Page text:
Peace talks are crumbling and the press is trying to examine the crumbs to figure out what exactly is going on. For the time being, the public blame game is the first order of business in most of the papers. But beneath the surface, pessimism reigns and the pundits augur looming disaster.

Washington’s frustration at the impasse makes the front page in Haaretz, which reports that the American government was equally disappointed in both sides for letting the efforts to extend peace talks beyond their April 29 expiration date fail. Officials in Washington sent scathing rebukes to both Jerusalem and Ramallah, saying the responsibility for sorting out this crisis was on the two sides, the paper reports.

Yedioth Ahronoth assigns equal blame to both parties for the collapse of the peace talks. It writes that while the tripartite Pollard-prisoners-peace talks deal was on the verge of being signed, Israel approved construction of hundreds of units in East Jerusalem’s Gilo neighborhood, then the Palestinians announced their signing onto a number of international agreements.

Israel Hayom glosses over the fact that the Israeli government gave the okay to over 700 apartments in Gilo, instead placing the blame squarely on Palestinian Authority President Mahmoud Abbas. Of all the quotes from Israeli and Palestinian officials, the first it mentions is from an unnamed political source who accuses Abbas of spiking the talks. “Every time a moment of decision arrives, Abbas flees,” the source is quoted saying.

According to Israel Hayom pundit Yoav Limor, Abbas was forced by senior members of the PLO to take a harder stance against Israel just before the finish line. “It’s because of what the Palestinians identify as ‘the hour of strength’ to extract concessions,” he says, in light of Israel’s concern regarding the possible outcomes of the peace process failing.

What kind of outcomes, you ask? “The immediate concern is of course termination of security [cooperation] with the Palestinians, and as an extension of that, a corresponding rise in violence in the West Bank, and in wider circles — damage to the legitimacy of Israel to the point that will limit its ability to act,” Limor writes.

“At the moment the story is political-diplomatic,” he quotes a senior official saying. “If the negotiations should unfortunately collapse, the consequences will principally be security [-related].”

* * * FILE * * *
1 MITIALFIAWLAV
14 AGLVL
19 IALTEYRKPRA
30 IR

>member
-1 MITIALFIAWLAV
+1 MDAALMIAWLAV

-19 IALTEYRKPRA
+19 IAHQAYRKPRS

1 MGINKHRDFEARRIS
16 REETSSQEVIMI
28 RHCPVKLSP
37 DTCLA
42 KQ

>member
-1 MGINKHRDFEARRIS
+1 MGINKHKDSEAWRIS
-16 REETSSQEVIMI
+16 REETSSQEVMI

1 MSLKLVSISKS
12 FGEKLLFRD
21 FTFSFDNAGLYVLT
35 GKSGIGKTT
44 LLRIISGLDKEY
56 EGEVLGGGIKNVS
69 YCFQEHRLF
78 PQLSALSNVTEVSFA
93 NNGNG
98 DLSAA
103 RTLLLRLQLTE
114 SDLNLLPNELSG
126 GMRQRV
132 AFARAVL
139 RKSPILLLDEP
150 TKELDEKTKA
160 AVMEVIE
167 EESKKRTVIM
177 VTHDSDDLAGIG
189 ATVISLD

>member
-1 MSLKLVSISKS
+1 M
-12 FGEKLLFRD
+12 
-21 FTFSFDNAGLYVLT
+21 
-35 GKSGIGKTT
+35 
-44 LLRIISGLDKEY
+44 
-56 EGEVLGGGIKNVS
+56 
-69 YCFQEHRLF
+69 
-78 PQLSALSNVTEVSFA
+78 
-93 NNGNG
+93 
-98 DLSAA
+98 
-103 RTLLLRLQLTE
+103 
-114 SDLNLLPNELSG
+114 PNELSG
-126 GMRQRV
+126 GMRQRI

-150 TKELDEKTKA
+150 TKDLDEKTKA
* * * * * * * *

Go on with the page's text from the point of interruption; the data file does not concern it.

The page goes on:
Haaretz’s editorial asks Prime Minister Benjamin Netanyahu, now that the talks are on the verge of disintegrating, and “after he threw a spanner in the negotiation works, in the form of the unnecessary demand that the Palestinians recognize Israel as a Jewish state”: Where will he be leading Israel now?

American insistence that they have taken the negotiations as far as they can, and that the Israelis and Palestinians must do the rest of the footwork themselves, raises the possibility of the Americans breaking away from the peace process altogether. “A departure by the US from the negotiations will bring an end to a two-state solution, a solution to which Netanyahu committed himself,” the paper says. “Under the current circumstances there is no chance that the two parties will move ahead without American mediation.”

The entire discussion about prisoners is idle chatter, writes Aviad Kleinberg in Yedioth Ahronoth. “The only discussion appropriate to have isn’t taking place. Nominally, there are negotiations taking place in the region to reach an agreement; in practice, as members of the Israeli government clarified repeatedly, it’s a bluff. Nobody’s interested in an agreement (nor are the Palestinians, by the way).”

He says that the relative peace and quiet enjoyed by Israel at the moment — “our situation has never been better” — is only temporary.

“Israel rules over a poor and discontented population that for decades has been denied its human and civil rights and the chance at true national expression,” he warns. “The West’s patience for our settlement industry wanes. It’s cute that Scarlett Johansson isn’t deterred by boycott threats, but many others are, and their numbers are growing.”

“In a single moment the relative tranquility can end. A desperate popular uprising, a flare-up of violence over the border, and in a single blow we’ll be forced to use massive force, to kill and be killed,” he warns.

Most telling about the papers’ bleak outlook on the faltering peace process, perhaps, are the editorial cartoons featured on Thursday. Yedioth Ahronoth shows Abbas standing alongside two household appliances saying: “Wring and dry” — using terms that also translate as “Extort and hanging out to dry.” US Secretary of State John Kerry and Netanyahu are the ones getting put through the wringer.

Screen capture of Yedioth Ahronoth's editorial cartoon on April 3, 2014.

Screen capture of Yedioth Ahronoth’s editorial cartoon on April 3, 2014.

Haaretz shows a Jewish family at the Passover table celebrating the Seder. Israeli spy Jonathan Pollard, it implies, will still in prison come Passover Eve because of the failure of the deal to extent peace talks. “We’re saving this seat for Jonathan,” a woman tells Elijah the Prophet.

Screen capture of Haaretz's editorial cartoon on April 3, 2014.

Screen capture of Haaretz’s editorial cartoon on April 3, 2014.

Israel Hayom shows Kerry boarding an American jet and a huge gilt frame –an obvious reference to the now imperiled framework agreement — is broken and in the trash.

Screen capture of Israel Hayom's editorial cartoon on April 3, 2014.

Screen capture of Israel Hayom’s editorial cartoon on April 3, 2014.